[APG Public List] Genealogical vs. Non-Genealogical

LBoswell laboswell at rogers.com
Wed Sep 23 08:51:45 MDT 2009


It's been an interesting discussion.  Just to add a comment on the Private Investigator's end of things. In most Canadian jurisdictions the only requirements for a Private Investigator's license are that you pay a small annual fee and agree to annual background checks.  That's it.  Fill in the form and you get your card in the mail.

I think the idea behind the license is more about bureaucratic and security concerns, at least in Canadian jurisdictions (it's sometimes twinned with licenses for security guards, for example), and has very little to do with the work that is done by those holding one.  No training or other qualifications are required here to hold a license.

It does provide some general regulations (falls usually under security legislation) and it does give clients somewhere to complain, but it doesn't signify a profession in any sense of the word. Nor does it set controls over types of work or searches conducted.

Larry
  ----- Original Message ----- 
  From: Jeanette Daniels 
  To: Kathy Gunter Sullivan ; apgpubliclist at apgen.org 
  Sent: Wednesday, September 23, 2009 10:42 AM
  Subject: Re: [APG Public List] Genealogical vs. Non-Genealogical


  Kathy and John,

  Thank you for the summary and comments.  I believe that genealogists involved in this type of research (searching for living non-related people or heirs of deceased persons - depending upon what is needed for the client) are regulated as Missing Heirs Researchers or Private Investigators according to various state laws.  This use of genealogical research skills involves use of lawyers, private investigators, and genealogists (and possibly other types of professionals) working together for a common goal.  That goal may involve closing an intestate estate or finding lost family members.  Usually it does not involve finding others who are not directly related to the case unless needed as witnesses, etc.

  Whenever I personally have been approached to find a lost girlfriend, adoptive parents, etc., I have been very concerned about the real reason for finding these people.  I've been surprised even by helping others to trace families in the 1930s and 1920s censuses - later to discover that there were alternative motives (not good).  I agree with John that there needs to be licensing and state regulations followed when any type of research is done to find those who are still very much alive or to find the heirs of newly deceased individuals.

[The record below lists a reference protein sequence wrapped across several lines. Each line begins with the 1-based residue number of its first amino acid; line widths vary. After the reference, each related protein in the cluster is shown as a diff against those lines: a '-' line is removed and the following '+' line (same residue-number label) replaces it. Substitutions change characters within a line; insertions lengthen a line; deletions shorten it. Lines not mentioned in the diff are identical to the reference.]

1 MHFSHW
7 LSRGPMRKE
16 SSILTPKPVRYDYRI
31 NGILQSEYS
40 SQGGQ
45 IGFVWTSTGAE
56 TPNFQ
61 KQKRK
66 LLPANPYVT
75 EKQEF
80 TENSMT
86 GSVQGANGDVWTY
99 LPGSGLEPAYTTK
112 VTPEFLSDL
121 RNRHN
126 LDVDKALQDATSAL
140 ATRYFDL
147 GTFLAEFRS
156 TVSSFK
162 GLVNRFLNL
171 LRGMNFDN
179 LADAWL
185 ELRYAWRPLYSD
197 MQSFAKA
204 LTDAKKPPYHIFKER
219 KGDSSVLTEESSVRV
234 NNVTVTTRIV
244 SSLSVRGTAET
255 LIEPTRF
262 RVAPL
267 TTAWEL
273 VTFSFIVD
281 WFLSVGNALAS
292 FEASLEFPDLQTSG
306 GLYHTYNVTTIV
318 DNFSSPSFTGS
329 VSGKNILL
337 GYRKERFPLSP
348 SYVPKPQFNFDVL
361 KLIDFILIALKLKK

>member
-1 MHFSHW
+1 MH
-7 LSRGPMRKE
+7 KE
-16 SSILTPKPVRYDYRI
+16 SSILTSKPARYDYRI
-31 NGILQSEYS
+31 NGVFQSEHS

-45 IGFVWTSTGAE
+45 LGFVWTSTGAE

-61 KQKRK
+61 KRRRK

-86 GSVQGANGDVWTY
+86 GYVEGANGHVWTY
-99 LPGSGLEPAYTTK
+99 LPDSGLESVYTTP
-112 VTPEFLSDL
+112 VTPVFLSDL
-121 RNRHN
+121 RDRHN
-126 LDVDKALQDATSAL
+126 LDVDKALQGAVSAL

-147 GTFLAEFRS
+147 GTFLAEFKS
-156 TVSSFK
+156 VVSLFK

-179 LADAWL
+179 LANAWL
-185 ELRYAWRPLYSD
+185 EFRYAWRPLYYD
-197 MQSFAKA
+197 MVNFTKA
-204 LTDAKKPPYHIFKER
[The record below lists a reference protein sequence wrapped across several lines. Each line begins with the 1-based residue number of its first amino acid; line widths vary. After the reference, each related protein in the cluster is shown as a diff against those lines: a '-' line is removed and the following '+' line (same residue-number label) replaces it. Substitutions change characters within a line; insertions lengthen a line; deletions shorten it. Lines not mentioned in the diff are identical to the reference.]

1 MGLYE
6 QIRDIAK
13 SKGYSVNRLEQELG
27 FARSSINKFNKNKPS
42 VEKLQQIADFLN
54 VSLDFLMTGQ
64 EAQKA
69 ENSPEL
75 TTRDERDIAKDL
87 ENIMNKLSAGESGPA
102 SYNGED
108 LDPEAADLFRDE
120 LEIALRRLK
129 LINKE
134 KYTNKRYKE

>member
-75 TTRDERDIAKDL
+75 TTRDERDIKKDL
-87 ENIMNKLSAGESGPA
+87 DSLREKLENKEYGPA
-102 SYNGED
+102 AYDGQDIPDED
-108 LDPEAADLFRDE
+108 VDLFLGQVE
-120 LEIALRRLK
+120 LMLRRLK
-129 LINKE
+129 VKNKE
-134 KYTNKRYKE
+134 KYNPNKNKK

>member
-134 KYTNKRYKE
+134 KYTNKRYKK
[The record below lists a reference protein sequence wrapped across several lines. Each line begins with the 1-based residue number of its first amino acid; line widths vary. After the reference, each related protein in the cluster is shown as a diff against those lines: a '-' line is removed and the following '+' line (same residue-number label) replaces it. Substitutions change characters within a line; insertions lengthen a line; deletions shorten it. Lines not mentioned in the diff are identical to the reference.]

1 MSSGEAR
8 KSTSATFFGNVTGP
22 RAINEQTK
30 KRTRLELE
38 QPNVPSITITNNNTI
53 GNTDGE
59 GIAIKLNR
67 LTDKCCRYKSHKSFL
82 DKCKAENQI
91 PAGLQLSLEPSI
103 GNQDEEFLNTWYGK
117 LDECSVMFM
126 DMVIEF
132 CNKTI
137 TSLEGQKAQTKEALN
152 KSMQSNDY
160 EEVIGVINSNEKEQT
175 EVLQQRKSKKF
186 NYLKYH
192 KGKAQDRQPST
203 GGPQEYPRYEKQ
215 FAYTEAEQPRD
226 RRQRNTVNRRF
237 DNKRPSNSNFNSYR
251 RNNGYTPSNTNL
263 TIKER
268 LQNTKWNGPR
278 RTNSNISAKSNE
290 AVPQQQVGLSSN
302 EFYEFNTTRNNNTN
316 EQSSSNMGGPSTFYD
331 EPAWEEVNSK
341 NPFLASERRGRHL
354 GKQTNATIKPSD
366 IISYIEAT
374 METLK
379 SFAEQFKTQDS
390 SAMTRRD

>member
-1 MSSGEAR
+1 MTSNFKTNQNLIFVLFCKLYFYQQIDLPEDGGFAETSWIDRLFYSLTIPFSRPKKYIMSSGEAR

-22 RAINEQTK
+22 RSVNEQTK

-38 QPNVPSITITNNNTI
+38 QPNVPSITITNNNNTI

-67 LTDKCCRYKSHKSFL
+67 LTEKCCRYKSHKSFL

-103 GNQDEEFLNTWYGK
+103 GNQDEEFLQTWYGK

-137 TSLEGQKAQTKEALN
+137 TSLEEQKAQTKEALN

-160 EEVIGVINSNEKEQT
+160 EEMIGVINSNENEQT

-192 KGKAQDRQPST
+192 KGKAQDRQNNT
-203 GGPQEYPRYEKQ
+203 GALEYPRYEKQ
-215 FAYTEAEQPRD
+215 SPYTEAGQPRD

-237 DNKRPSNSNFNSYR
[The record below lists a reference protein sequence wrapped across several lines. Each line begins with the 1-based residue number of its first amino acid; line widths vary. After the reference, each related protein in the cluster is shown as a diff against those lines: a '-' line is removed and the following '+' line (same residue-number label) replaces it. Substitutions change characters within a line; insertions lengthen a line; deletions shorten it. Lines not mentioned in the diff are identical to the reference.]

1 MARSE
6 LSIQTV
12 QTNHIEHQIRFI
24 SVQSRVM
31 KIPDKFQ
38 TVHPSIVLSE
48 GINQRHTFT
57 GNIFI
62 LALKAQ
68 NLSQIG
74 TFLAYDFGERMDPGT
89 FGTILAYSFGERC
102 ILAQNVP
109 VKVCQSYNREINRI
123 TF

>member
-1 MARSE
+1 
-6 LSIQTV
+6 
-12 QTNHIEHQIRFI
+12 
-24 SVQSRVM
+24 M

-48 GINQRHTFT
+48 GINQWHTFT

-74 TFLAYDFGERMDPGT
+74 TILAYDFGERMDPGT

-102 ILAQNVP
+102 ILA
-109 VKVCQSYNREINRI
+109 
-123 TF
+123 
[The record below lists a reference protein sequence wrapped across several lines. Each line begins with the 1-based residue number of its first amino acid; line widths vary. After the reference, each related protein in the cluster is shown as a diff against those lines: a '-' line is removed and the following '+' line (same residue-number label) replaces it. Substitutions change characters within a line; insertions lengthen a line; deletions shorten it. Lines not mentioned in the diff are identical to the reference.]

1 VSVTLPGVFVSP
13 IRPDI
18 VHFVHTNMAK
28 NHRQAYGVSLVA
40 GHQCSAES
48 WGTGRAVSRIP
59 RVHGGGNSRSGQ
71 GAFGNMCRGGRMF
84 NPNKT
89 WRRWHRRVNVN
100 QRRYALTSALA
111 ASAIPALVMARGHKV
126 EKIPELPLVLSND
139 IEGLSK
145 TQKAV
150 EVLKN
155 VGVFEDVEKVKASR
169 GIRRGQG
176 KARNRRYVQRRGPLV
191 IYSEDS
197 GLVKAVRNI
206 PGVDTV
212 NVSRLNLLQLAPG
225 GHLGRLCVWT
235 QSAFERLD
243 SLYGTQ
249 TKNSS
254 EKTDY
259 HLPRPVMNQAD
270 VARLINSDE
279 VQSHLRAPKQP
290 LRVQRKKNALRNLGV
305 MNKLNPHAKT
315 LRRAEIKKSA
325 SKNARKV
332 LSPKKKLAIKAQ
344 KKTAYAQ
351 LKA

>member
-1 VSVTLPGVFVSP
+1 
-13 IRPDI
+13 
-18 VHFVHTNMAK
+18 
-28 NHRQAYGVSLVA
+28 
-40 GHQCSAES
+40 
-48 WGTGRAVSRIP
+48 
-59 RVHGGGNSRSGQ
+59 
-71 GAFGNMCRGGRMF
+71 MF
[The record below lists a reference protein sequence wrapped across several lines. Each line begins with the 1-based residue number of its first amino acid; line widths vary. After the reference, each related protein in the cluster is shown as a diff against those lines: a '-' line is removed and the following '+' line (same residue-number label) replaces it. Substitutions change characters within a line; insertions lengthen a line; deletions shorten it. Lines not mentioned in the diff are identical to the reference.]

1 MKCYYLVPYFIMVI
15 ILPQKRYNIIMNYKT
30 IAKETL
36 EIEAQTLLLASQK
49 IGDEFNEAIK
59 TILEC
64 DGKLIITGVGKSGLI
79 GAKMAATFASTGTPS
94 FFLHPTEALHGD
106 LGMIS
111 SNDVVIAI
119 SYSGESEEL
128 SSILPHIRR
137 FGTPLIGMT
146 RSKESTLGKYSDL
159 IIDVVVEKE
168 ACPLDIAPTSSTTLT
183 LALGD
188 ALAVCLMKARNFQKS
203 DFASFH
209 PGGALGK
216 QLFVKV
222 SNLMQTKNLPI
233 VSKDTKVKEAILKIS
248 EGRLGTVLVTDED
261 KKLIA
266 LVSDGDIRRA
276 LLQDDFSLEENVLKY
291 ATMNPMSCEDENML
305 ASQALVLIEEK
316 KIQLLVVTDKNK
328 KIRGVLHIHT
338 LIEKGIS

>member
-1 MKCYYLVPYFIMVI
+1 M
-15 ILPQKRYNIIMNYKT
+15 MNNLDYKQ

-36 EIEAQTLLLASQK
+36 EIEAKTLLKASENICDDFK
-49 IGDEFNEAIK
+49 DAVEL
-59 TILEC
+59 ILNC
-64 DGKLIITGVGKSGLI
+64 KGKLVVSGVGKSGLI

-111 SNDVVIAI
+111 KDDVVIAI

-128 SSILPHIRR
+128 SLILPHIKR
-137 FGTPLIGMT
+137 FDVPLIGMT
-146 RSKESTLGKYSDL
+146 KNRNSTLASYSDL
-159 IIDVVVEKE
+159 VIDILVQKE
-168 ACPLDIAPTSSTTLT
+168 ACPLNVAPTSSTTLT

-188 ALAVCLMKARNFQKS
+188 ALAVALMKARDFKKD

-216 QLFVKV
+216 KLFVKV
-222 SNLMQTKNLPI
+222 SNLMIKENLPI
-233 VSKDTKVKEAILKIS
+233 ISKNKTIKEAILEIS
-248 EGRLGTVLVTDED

Thank you for providing an interesting, pertinent question on the APG list.

  Jeanette




------------------------------------------------------------------------------
  From: Kathy Gunter Sullivan <sully1 at carolina.rr.com>
  To: apgpubliclist at apgen.org
  Sent: Wednesday, September 23, 2009 8:12:16 AM
  Subject: [APG Public List] Genealogical vs. Non-Genealogical

  In case some folks are interested in a summary of responses to the question posed, 19 September 2009.

  The question: " If a potential client wants to locate an old buddy or a former girlfriend or neighbor (*kinship not involved*), would you consider *that search to be what a professional genealogist does?* I have my own opinion, but want to hear your consensus."

  There were many useful comments focused on background issues that might arise in connection with such a search, but did not weigh in on the question.

  Responses to the specific question:
  1) Not this one.
  2) I wouldn't.
  3) I wouldn't consider a "missing persons" case to be what a professional genealogist does.
  4) Clearly finding someone without regard to their relationship is not core to what a professional genealogist does.
  5) While we may have the skill sets I don't see it as a genealogy issue.
  6) Searching for people in general, with no information regarding the relationship (kinship) is not valid genealogically.
  7) I really think my role is to search for ancestors.

  My own opinion is that while a professional genealogist probably has the skill sets to conduct a search for an individual *unrelated* to the client, I would not consider the service to be genealogical in nature because of the lack of *kinship.*

  Thanks to everyone for an enlightening discussion overall.

  Kathy
  APG Member
  Charlotte, North Carolina









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